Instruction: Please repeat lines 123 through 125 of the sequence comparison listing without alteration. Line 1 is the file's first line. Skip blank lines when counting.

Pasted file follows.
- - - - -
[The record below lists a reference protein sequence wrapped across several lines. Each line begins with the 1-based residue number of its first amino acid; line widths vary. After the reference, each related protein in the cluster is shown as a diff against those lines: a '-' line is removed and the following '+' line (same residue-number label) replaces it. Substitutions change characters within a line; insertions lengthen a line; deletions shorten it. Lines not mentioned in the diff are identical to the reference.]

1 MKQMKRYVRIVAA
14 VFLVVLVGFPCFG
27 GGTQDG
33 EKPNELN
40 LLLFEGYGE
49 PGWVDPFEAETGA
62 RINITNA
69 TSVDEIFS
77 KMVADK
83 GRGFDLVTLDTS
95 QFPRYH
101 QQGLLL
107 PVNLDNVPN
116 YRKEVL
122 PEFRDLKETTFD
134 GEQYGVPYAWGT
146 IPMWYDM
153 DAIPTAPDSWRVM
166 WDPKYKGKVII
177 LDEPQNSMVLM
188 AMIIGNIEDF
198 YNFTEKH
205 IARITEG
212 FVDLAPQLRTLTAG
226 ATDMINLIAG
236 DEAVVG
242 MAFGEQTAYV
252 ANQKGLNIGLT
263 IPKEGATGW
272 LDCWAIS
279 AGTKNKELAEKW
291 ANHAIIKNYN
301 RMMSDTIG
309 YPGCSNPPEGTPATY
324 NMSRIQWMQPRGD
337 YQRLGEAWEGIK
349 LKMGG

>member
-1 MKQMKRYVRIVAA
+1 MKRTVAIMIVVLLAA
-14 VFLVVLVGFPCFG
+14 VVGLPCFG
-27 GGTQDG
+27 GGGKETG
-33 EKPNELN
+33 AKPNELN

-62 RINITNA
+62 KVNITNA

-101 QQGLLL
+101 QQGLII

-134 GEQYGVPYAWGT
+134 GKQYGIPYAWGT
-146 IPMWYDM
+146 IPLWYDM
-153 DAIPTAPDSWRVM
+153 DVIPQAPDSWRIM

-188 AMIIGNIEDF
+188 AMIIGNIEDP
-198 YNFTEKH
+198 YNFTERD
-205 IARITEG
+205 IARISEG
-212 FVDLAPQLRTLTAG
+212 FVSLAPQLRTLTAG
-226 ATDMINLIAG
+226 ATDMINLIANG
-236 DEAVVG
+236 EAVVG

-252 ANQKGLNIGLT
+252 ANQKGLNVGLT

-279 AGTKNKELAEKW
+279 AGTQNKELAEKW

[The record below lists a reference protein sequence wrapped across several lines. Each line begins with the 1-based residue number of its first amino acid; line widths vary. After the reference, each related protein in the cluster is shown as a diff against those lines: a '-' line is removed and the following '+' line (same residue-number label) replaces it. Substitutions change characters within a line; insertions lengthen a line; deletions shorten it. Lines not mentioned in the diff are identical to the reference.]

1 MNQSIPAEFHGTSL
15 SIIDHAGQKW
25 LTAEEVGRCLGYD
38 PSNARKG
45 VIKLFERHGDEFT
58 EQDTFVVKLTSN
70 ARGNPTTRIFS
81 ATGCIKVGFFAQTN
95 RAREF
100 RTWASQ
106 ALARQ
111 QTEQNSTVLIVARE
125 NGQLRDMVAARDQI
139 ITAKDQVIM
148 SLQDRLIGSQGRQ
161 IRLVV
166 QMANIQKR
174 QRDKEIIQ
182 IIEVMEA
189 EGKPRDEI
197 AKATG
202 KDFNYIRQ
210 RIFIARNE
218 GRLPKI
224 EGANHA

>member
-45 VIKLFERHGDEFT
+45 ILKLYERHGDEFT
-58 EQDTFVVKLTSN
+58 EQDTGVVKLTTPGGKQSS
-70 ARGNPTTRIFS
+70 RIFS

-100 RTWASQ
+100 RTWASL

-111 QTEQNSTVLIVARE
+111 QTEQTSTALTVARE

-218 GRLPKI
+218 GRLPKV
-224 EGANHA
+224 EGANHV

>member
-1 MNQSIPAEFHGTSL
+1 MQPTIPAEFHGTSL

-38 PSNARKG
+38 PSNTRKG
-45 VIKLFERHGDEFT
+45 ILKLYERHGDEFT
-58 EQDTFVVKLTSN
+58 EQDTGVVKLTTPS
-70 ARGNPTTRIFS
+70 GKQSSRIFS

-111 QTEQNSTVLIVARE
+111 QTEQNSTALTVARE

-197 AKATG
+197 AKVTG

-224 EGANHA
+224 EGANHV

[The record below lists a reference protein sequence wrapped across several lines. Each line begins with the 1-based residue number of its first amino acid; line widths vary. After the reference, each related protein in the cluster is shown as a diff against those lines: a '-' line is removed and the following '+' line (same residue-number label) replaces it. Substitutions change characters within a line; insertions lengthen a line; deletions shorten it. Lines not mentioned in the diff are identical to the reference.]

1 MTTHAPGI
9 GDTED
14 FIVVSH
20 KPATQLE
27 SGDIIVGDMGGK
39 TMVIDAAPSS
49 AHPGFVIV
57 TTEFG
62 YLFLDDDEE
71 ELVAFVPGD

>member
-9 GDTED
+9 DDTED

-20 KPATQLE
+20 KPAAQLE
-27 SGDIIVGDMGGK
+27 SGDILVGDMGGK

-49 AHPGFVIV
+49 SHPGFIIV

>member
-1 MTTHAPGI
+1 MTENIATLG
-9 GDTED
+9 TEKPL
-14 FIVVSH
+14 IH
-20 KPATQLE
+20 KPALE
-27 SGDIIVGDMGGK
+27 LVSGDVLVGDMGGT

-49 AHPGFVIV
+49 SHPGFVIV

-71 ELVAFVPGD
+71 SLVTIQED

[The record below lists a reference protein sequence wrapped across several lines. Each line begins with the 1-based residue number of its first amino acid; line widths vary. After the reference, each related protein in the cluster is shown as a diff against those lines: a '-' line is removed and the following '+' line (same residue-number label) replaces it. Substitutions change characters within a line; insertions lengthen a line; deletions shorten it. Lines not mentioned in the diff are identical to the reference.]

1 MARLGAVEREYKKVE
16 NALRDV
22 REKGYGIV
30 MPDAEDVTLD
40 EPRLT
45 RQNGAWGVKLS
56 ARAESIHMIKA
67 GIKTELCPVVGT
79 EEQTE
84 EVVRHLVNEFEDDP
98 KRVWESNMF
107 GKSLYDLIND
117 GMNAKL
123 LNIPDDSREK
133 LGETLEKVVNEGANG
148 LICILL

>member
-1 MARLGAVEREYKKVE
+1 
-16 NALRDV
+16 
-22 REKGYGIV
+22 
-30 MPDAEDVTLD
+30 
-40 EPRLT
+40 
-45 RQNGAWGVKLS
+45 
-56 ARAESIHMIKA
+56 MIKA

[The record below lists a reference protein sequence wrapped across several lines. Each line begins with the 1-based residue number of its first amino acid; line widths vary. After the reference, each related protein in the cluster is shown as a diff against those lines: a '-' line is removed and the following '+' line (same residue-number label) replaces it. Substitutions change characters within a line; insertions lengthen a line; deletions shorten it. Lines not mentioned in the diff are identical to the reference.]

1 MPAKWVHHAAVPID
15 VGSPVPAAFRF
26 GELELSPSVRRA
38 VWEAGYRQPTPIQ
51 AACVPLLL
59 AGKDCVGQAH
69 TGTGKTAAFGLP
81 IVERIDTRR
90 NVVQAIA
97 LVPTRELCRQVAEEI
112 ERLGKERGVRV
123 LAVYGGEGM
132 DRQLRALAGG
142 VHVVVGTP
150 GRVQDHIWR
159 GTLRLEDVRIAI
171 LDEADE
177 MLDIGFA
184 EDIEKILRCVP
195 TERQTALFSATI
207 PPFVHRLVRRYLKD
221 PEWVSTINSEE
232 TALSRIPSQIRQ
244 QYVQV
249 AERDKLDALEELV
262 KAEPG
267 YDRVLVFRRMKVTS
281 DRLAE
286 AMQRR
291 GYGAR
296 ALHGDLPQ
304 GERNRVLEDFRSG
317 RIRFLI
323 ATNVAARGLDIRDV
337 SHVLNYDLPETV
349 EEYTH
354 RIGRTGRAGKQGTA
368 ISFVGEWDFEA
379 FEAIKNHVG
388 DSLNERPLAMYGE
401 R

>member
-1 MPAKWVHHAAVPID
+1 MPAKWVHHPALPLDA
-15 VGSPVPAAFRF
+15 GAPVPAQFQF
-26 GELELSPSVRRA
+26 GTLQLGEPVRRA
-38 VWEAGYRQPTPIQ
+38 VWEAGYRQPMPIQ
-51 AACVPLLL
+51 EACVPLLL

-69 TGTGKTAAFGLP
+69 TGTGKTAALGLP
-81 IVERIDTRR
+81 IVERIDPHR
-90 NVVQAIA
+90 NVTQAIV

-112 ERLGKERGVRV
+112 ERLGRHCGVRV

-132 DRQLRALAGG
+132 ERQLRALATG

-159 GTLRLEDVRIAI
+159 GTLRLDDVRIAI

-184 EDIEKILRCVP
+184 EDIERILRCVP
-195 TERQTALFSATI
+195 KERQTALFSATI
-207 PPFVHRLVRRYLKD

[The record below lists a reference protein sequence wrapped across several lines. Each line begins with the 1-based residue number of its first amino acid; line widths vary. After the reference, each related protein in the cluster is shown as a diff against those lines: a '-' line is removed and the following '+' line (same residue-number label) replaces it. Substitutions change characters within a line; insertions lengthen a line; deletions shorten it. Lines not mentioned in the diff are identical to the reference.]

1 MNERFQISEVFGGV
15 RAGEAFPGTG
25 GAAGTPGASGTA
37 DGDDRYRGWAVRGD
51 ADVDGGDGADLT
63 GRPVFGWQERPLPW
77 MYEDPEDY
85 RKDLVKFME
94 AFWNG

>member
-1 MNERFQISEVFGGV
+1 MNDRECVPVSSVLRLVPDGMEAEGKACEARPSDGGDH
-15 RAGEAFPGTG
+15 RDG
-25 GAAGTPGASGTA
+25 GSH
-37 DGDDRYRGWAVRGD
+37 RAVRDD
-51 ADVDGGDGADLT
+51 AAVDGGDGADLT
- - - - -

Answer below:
+58 EQDTGVVKLTTPS
-70 ARGNPTTRIFS
+70 GKQSSRIFS